Machine Marketers, ever the opportunistic breed, seized the moment, further refining their targeting and personalizing creative treatments across available channels. Machines further assisted their agency suppliers, assisting them in turning out better, faster, and cheaper creative. Technology further assisted marketers, auto generating optimal SEO terms, email subject lines, and even catchy tweets. Machines advised on the optimal time to execute campaigns. Next best recommendation rankings used statistical probability to find relevant products & services for more refined targets.
Beautiful creative no longer took months to produce. In many cases, consumers produced content for brands – and the content bottlenecks holding back visual personalization broke lose.
Science and technology glued yet another critical piece into place. Touchpoint systems where customers interacted could now understand natural language, and instantly fed back contextual data (location, last behavior, weather conditions, intent, mood, and so forth) straight through to systems primed with algorithms that learned in real-time, recalculating next best actions in a conversational mode.
“Computer, find me the closest coffee shop.”…”Ok, I found one 2.5 miles away, do you want directions?”
“Computer, I need a highly rated case for my X phone for under $25.”…”Ok, I found four with 5 star reviews that fit your X phone for under $25, do you want to hear about them?”
Fronted by Natural Language Processing (NLP), personalization engines married conditional & appealing content with contextual recommendations – spawning audio & visual personal assistants. The result: off the charts lift and conversions.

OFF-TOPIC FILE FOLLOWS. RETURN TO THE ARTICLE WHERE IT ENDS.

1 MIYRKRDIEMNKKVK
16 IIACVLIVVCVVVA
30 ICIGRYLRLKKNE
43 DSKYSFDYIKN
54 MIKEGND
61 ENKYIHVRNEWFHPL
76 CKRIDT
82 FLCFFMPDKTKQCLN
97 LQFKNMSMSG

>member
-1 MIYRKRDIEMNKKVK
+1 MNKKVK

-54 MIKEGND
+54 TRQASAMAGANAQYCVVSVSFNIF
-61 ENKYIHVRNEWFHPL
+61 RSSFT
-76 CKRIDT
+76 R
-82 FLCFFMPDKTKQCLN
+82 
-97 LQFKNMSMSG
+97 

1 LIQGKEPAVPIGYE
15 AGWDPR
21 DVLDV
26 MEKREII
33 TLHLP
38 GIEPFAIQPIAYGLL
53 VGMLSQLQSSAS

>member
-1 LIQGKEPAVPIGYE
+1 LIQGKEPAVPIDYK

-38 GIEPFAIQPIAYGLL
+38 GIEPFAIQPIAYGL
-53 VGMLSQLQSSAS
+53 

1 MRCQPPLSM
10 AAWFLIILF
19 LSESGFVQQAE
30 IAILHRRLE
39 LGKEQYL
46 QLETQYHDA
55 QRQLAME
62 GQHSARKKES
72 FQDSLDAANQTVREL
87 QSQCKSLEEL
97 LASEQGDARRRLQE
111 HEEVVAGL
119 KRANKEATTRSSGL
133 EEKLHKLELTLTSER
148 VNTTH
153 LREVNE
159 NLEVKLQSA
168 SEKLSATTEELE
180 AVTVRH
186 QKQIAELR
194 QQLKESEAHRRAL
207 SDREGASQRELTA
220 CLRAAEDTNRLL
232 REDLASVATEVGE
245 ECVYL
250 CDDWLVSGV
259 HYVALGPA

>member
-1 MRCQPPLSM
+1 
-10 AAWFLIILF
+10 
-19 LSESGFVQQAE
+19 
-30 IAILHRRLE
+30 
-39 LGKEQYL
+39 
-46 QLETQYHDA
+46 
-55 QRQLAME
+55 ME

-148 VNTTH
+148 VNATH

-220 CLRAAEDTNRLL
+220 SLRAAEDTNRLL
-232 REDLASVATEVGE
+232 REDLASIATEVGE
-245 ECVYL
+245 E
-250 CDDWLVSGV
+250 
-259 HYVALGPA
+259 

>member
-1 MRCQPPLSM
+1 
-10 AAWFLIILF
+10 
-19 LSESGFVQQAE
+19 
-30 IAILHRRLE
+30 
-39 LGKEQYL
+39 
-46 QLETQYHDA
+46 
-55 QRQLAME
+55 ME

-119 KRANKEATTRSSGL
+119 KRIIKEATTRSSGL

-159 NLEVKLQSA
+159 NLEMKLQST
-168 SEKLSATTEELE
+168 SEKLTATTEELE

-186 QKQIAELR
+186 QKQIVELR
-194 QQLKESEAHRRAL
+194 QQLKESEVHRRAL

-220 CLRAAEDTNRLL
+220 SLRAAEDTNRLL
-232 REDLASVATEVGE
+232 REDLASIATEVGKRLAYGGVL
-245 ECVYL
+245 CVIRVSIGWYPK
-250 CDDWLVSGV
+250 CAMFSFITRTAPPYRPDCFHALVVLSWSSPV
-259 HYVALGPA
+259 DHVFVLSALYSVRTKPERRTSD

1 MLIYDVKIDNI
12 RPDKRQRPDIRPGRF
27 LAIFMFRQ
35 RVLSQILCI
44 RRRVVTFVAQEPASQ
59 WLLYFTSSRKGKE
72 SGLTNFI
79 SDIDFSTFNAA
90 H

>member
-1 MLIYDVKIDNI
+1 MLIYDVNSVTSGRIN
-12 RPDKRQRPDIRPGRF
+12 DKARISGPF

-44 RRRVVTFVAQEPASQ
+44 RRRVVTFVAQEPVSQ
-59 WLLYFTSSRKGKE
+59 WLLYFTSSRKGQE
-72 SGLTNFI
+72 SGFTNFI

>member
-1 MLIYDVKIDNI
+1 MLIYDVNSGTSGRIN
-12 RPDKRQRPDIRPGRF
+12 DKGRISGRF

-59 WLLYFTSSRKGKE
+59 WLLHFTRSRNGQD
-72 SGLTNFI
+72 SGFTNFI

These were contextual, conversational, and relevant interactions. This was transformational.
Machine Marketers Rise Up
In the end, let’s face it. Marketers want to do one thing more than anything – sell more stuff. Yet the smart ones know that the best means to that end is relentless focus on the customer. Ensure each is a happy camper via an individualized relationship, and satisfaction and profits increase.
Thus, today more than ever, ALL marketers had better face one important fact. They can’t achieve customer centricity at scale using the tools, data, or organization of yesterday.
Like any profession, winners constantly seek a new competitive edge using the latest technological advances in equipment, repeatedly testing innovations, measuring for improvement, and fine-tuning.
Artificial intelligent interfaces are changing the ways consumers interact with their devices, provide data, and interact with brands. Data is flowing freely, and although privacy laws seem to ebb and flow, the trend has been toward more data sharing and the ability for the crafty to gain a deeper understanding of consumer behavior.
Technology – cheaper, smarter, more portable, and easier to use, continues to translate into the potential to deliver more relevant and convenient customer experience. Those that get this, and execute on it, will win.
Machine marketers are those who master using the latest data & technology to their advantage – rising to that challenge, they rise to the top of their craft.
Note: These views are my own, and not that of my employer
In this 7th short video in my Machine Marketing Series, I give my views on the “Adtech Martech Convergence” specifically as it relates to using machine learning.
I cover four main layers of technology to consider as this conversion takes place:
- Customer Behavior Data – Why the Adtech Martech convergence may force a better coordination of this data as its compiled along the customer decision life cycle.
- Basic Analytics & Insights – I give some examples and why this area isn’t a huge concern or risk area.
- Advanced Analytics (Machine Learning) – I explain why integration here is key, and give some marketing use case examples.
- Programmatic Real-Time Automation – I outline key aspects of automation & workflow, and why these areas are essential to combine for a coherent Adtech Martech solution stack.